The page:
Re: NEWS: Intel invents beakthrough in transistor design

From: Jacques Du Pasquier (
Date: Mon Nov 26 2001 - 05:27:34 MST

Hello Max,

May I suggest you to send plain text (instead of HTML-only) messages
on the list, or both-format messages (text + HTML) ? People reading
mail on UNIX (like me) cannot conveniently read your messages. Note
you are, to my knowledge, the only person posting on the list with
HTML-only messages.

Best regards

Jacques Du Pasquier

Max More a écrit (25.11.2001/18:09) :
> <html>
> At 04:27 PM 11/25/01, you wrote:<br><br>
> <blockquote type=cite class=cite cite>Intel has come up with a new
> transistor architecture that<br>
> may promise terahertz clock speeds (Cough... Not with<br>
> a traditional chip architecture because the clock can't<br>
> propagate across the chip! At any rate...)</blockquote><br>
> Good stuff. Robert, I don't know if you've already seen this, but there
> was an interesting article on chips that throw out the clock entirely.
> Here's my review from
> <a href="" eudora="autourl"></a>:<br><br>
> <font color="#0000FF"><u>It's Time for Clockless Chips<br>
> </u></font>Technology Review by Claire Tristram , published on
> 10/01/01<br><br>
> This excellent, 6-page article reports on a disruptive innovation in the
> microprocessor world: Clockless chips. Though clockless chips are still
> more theory than reality, the author makes a strong case for their
> necessity over the coming years, despite Intel and other chip-makers
> having long based their marketing on the clock rate of their chips. Intel
> did try to build a clockless chip but never got it out of the lab. These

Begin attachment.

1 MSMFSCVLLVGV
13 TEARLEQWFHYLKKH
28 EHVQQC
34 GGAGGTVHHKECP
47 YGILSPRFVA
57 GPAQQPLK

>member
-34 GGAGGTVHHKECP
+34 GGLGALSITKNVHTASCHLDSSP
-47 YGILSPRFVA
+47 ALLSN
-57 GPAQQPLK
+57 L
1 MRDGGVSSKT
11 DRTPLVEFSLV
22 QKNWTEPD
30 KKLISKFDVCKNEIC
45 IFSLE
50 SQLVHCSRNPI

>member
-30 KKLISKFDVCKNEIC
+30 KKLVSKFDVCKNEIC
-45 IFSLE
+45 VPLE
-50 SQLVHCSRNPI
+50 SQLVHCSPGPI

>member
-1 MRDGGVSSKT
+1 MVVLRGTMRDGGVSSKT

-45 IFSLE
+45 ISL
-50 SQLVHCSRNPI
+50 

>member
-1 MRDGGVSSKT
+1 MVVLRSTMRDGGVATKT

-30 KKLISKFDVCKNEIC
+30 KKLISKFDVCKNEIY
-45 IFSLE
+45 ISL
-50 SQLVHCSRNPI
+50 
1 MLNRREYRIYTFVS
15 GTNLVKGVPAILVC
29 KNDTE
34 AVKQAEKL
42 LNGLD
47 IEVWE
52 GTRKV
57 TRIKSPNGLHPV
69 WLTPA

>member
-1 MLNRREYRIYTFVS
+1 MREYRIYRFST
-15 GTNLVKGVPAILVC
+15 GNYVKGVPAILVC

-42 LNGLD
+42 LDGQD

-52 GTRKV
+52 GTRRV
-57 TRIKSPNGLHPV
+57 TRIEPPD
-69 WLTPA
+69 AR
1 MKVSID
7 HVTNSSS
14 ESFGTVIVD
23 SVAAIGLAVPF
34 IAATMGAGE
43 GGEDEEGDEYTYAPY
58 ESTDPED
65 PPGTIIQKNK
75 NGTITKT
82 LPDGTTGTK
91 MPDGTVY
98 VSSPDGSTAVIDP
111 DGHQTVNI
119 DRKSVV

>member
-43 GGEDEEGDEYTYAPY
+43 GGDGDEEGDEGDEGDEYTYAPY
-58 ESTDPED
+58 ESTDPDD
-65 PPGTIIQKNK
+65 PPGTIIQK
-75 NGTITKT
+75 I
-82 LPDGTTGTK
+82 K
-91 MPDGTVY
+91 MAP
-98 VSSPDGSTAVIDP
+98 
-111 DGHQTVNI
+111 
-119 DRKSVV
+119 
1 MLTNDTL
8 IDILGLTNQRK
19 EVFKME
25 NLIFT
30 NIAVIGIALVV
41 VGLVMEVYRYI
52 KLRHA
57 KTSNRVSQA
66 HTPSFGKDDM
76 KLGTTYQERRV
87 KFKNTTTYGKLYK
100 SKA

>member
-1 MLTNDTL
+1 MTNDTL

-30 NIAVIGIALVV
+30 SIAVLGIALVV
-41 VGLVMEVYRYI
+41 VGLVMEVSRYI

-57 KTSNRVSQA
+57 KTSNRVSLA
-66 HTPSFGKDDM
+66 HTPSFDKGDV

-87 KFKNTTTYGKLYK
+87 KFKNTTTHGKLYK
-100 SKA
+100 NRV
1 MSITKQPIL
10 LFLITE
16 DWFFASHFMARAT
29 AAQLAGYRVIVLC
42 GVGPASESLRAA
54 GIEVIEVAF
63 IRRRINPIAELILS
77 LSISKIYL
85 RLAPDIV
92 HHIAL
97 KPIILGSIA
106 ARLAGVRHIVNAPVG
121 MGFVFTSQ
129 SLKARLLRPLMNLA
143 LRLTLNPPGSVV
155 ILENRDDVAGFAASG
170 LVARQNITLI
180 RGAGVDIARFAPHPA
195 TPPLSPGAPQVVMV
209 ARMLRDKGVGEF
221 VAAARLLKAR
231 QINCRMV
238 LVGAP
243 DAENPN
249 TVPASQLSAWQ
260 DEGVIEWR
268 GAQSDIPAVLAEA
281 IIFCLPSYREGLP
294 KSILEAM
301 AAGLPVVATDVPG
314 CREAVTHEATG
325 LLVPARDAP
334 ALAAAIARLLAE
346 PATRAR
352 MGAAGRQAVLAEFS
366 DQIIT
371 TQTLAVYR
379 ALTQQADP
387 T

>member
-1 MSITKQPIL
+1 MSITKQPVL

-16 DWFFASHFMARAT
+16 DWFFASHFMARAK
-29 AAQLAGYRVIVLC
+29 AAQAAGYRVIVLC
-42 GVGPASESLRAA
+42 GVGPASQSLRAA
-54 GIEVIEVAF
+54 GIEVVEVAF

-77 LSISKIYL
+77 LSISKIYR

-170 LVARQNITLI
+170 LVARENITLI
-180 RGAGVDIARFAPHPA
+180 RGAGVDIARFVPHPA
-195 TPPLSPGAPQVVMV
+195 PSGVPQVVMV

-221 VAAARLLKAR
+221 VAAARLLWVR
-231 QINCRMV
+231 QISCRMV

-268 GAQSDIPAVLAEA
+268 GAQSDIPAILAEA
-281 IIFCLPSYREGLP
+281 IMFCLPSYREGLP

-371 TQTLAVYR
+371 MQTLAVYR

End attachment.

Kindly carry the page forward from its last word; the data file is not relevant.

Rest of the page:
> clockless or asynchronous chips were considered all the way back in 1946.
> But early computer engineers chose to go with a clock since they did not
> have the ability to build a reliable computer without a governing clock.
> <br><br>
> Today’s clockless chip enthusiasts point out that clocked chips are
> running into barriers that could be solved with asynchronous chips. As
> regular chips get more complex, a growing proportion of the power is used
> up by the clock itself (currently about 30 percent). Clockless chips
> offer longer battery life and faster computing. Lacking a regularly timed
> signal, they can also perform encryption in way that is more difficult to
> crack, making them ideal for smart cards. These chips also give off very
> low levels of electromagnetic noise. This is a growing problem for faster
> regular microprocessors. Clockless chips would therefore be ideal for
> mobile communications devices. The author shows that for these new chips
> to become a reality, solutions to the chicken-and-egg problem of making
> design tools, manufacturing efficiency, and experienced designers need to
> come together. It may well be that companies like Intel build in some
> elements of clockless designs even as the full-blown devices struggle to
> emerge. <br><br>
> <a href="" eudora="autourl">><br><br>
> Onward!<br><br>
> Max<br>
> <x-sigsep><p></x-sigsep>
> <font size=2>_______________________________________________________<br>
> Max More, Ph.D.<br>
> or<br>
> <a href="" eudora="autourl">><br>
> Strategic Philosopher<br>
> President, Extropy Institute.
> <a href="" eudora="autourl">>
> &lt;;<br>
> ________________________________________________________________<br>
> Senior Content Architect, ManyWorlds Inc.: <a href="" eudora="autourl">><br>
> --- Thought leadership in the innovation economy<br>
> _______________________________________________________</font></html>

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